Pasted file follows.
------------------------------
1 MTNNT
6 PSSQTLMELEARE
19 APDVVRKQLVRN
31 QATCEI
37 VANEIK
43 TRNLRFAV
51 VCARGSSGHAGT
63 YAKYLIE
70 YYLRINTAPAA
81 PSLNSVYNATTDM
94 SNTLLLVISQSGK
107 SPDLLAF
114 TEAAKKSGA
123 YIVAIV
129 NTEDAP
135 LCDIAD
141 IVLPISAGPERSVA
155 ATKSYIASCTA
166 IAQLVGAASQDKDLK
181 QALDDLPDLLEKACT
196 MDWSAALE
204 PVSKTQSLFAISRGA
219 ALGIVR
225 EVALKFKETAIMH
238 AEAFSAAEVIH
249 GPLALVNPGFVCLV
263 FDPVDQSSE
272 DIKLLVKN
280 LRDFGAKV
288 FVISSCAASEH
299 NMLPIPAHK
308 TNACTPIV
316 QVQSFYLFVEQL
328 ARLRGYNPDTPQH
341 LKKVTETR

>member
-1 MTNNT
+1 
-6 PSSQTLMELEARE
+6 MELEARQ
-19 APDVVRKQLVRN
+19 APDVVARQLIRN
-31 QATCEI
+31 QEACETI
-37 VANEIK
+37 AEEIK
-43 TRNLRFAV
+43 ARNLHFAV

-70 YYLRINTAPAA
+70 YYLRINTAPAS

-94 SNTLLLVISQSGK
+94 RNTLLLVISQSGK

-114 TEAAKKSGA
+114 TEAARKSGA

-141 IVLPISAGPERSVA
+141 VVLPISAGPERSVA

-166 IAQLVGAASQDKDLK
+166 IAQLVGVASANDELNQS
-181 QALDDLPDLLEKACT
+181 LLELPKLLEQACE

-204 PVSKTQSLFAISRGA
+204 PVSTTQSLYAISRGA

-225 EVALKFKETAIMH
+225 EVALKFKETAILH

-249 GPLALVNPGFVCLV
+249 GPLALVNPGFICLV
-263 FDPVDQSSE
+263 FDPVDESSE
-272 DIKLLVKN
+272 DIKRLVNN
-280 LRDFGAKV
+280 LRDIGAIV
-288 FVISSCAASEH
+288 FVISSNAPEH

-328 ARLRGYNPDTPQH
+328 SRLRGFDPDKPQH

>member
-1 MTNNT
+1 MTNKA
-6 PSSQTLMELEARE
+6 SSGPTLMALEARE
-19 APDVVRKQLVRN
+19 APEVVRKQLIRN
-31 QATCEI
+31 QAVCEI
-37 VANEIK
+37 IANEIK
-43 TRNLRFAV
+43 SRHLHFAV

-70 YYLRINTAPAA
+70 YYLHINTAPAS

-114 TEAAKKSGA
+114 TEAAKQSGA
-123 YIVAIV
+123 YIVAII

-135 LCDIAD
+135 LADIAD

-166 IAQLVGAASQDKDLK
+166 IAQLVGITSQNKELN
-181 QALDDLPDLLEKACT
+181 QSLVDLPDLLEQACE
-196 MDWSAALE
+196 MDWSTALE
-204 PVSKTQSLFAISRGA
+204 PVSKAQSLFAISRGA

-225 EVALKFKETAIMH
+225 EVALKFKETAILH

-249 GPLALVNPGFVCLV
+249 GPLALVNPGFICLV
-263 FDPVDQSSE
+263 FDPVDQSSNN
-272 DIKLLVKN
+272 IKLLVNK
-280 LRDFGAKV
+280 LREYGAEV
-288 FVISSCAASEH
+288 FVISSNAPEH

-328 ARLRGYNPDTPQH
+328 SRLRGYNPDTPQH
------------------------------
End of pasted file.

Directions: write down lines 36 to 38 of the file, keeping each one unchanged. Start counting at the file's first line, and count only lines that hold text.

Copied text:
>member
-1 MTNNT
+1 